Actually, if I'm honest, I'd have to say that nursing school, despite being in a BSN rather than ADN program, bears so little resemblance to the academic experience that I had in previous university study that I don't feel as though I've finished what I started and finally graduated from college per se. It was more like some sort of boot-camp-college-game-show amalgam for which you had to jump through successive hoops while attending classes and keeping the drill instructors happy. Although I have a full grab-bag of skills and disparate formal training, I don't feel that I've acquired a consistent body of knowledge or methodology. (The "nursing process" is too generalized and accessible to common sense to justify four years at university and tens of thousands of dollars.) At the outset, I was expecting to receive knowledge of "people as patients" and "patient care." Instead, it's a little petite medicine training, a little management, a little social science research... This makes me a little despondent. I came only for job training, but I got something else very different that's supposed to be academic and professional, but I can't define it well.

At end of the ceremony, the mace recesses down the aisle followed by the honored guests and faculty. Then the pipe band leaves followed by the newly graduated students. I had intended to get just a 30 second clip of the pipe band, but since I didn't know where they were in the line, I ended up taping the entire recessional. This has the advantage of showing almost everyone in the ceremony. The original .MOV file can be downloaded from the Vimeo site, and it should have better quality, I think.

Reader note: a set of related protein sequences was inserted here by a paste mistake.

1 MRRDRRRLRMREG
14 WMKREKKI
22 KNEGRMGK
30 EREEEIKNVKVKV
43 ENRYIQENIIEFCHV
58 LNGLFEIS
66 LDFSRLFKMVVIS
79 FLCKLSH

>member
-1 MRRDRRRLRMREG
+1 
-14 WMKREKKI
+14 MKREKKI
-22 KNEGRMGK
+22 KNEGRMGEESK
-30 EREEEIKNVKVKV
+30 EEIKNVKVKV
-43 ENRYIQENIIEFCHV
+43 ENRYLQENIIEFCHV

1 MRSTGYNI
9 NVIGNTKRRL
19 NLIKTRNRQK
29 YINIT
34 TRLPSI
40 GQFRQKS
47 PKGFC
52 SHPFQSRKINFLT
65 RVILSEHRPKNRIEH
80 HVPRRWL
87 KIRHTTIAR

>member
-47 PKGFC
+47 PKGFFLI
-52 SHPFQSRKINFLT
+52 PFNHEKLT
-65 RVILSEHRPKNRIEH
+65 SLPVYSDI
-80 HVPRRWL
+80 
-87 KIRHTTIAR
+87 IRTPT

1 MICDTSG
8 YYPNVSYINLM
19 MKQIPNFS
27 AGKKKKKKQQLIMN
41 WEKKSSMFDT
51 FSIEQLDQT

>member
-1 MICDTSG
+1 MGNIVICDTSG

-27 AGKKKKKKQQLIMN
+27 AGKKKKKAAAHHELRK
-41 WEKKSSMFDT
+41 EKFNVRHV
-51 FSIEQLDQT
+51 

The one part of the day I was really looking forward to was having my photo taken outside after the ceremony. Over the years, my father has brought home a stream of photos taken outside in the same place with his graduating students, so I thought it would have been nice for him to have one of me with him as the parent instead of the professor. Alas, it was not to be. By the time we got outside after the ceremony, the rain was coming down quite hard. As my mother pointed out, it was the exact same weather as the day I graduated from high school. I hope that's not an ill omen, as my post-high school plans didn't play out very well. Anyhow, family photos got relegated to the living room.

During lunch that day ("Tuscan tuna salad"--tuna, beans, onions, olive oil, wine vinegar, spring greens--it's nice to be back off the studying/library habits), I asked my father whether he had heard of artist Catherine Hartung, who I mentioned a couple posts back. He said, "Oh, you mean Kate?" It turns out she used to babysit me! The world is a small place, especially in upstate New York.

My brother had told one of the waitresses that he was going to McSweeney's that evening for dinner, so we decided to all go and then on to Harrigan's for dessert. It was a real north country eating out experience.

So now what?

...well, the first thing is to lie low until grades are finalized. Then, after I'm sure I've graduated for real, it's a marathon study session for the NCLEX. Of course, I have to figure out what I'm going to do with my life, too.

Post revised July 2009...

1 comment:

  1. Congrats on how far you've come so far! From a recruiting/HR point of view, I believe the nursing profession has lots to offer. It can be tricky to find employment during these days, but I hope you won't despair! Good luck with everything! Cheers, Julie